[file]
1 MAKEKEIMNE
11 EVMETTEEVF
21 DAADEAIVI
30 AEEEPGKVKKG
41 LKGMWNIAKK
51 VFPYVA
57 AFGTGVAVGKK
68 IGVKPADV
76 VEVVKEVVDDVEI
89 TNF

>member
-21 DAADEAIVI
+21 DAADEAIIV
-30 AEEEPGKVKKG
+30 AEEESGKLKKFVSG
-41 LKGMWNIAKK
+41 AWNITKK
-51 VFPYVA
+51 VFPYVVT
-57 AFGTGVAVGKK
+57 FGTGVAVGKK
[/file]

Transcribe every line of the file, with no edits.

1 MAKEKEIMNE
11 EVMETTEEVF
21 DAADEAIVI
30 AEEEPGKVKKG
41 LKGMWNIAKK
51 VFPYVA
57 AFGTGVAVGKK
68 IGVKPADV
76 VEVVKEVVDDVEI
89 TNF

>member
-21 DAADEAIVI
+21 DAADEAIIV
-30 AEEEPGKVKKG
+30 AEEESGKLKKFVSG
-41 LKGMWNIAKK
+41 AWNITKK
-51 VFPYVA
+51 VFPYVVT
-57 AFGTGVAVGKK
+57 FGTGVAVGKK